Today I read a totally silly article which suddenly made me realize what always puzzled me about money. The article was called “Anglers let big cash bonanza get away,” published in Reuters on April 25, 2008. (I’m going to now sound like a complete simpleton.) The article is about three Hong Kong fishermen, one of whom is a housewife, who caught an 85 kg rare fish and sold it for HK $20,000. They thought they had really hit it big. Then the fish changed hands two more times, finally selling for HK $ 1 million to a businessman. The fishermen felt cheated.
Two things are weird about this to me. Firstly, the actual fish didn’t change. It arguably lost value by the time of the third sale since it was probably rotting. But the price paid for it increased so much. No extra work had been put into the fish, but within three transactions and not more than 48 hours, the price of the fish rose by nearly a million dollars.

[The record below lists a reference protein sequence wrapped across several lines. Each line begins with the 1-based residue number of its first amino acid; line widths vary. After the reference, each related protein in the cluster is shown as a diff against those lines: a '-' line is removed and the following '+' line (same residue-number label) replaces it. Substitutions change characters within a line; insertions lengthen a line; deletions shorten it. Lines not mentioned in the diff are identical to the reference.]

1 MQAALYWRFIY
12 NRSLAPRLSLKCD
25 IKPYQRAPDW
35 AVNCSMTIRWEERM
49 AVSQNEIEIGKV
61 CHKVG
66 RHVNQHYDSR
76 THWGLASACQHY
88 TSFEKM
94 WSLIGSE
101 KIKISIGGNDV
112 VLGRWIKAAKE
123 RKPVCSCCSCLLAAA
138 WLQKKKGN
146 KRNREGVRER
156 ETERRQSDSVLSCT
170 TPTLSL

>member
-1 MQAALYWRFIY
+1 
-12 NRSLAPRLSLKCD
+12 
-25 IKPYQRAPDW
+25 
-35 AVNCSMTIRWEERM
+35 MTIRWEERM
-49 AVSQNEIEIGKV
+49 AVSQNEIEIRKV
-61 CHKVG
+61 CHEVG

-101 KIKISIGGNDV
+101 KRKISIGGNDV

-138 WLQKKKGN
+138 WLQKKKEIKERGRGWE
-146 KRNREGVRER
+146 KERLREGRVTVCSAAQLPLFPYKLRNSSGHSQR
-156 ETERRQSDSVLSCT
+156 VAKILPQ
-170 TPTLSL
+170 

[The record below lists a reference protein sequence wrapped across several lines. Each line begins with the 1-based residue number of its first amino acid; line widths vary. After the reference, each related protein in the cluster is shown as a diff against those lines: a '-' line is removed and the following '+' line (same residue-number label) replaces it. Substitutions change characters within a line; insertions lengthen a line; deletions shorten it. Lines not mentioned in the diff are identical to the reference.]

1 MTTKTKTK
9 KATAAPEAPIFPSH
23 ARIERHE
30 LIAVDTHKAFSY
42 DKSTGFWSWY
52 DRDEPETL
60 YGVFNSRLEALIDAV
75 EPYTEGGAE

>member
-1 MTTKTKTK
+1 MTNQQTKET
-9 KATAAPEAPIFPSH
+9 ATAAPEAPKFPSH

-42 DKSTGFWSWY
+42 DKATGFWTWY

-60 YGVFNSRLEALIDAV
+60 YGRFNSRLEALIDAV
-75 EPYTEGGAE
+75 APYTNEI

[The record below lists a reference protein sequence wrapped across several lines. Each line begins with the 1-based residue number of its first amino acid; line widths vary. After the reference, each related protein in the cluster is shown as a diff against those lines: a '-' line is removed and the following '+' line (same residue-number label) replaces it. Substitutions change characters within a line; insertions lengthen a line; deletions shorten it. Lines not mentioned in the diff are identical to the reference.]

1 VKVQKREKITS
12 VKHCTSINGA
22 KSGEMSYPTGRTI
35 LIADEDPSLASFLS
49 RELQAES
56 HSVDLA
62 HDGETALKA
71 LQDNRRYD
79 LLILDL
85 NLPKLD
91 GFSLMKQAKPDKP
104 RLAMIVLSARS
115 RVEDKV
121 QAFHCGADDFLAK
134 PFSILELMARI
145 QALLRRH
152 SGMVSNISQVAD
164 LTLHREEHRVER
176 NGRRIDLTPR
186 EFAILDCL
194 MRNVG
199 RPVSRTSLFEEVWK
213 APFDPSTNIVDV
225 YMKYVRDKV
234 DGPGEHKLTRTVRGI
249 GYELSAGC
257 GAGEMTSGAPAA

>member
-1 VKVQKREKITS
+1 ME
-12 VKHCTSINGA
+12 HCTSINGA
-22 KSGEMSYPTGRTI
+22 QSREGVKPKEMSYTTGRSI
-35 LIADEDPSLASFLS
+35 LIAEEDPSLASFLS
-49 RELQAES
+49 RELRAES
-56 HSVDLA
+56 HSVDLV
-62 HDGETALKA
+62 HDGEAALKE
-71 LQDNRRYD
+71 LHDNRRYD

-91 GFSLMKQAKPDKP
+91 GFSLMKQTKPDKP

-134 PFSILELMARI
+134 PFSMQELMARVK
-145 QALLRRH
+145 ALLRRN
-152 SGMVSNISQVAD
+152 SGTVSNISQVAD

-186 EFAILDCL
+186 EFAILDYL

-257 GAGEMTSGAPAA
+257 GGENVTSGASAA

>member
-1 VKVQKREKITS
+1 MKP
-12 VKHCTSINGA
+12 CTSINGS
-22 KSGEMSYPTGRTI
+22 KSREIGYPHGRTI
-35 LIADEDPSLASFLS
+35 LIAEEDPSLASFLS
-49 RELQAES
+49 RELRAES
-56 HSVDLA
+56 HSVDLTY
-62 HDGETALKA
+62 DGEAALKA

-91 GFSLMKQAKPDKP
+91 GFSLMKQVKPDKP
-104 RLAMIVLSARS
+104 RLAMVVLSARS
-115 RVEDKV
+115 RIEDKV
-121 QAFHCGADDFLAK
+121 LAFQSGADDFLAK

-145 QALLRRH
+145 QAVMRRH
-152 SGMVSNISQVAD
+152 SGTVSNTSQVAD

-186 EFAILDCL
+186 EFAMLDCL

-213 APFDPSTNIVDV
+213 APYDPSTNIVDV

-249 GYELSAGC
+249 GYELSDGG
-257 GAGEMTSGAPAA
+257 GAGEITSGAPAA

The second thing that’s weird is that the people who initially sold it for $20,000 thought they had hit the jackpot, but when they later learned that the fish sold for HK$1 million, they realized they lost money. Yet, here again, nothing changed about their initial situation (their sale of the fish for $20,000). They still had the money. They had expended no more effort. So how were they the losers in this situation? But even my stomach churns for them! They were cheated!
Even though I know that this is a common and normal situation, I still find it difficult to understand how something is valued. How do we arrive at a consensus on what something is worth? And isn’t it strange that people are able to profit off the process of reaching that consensus?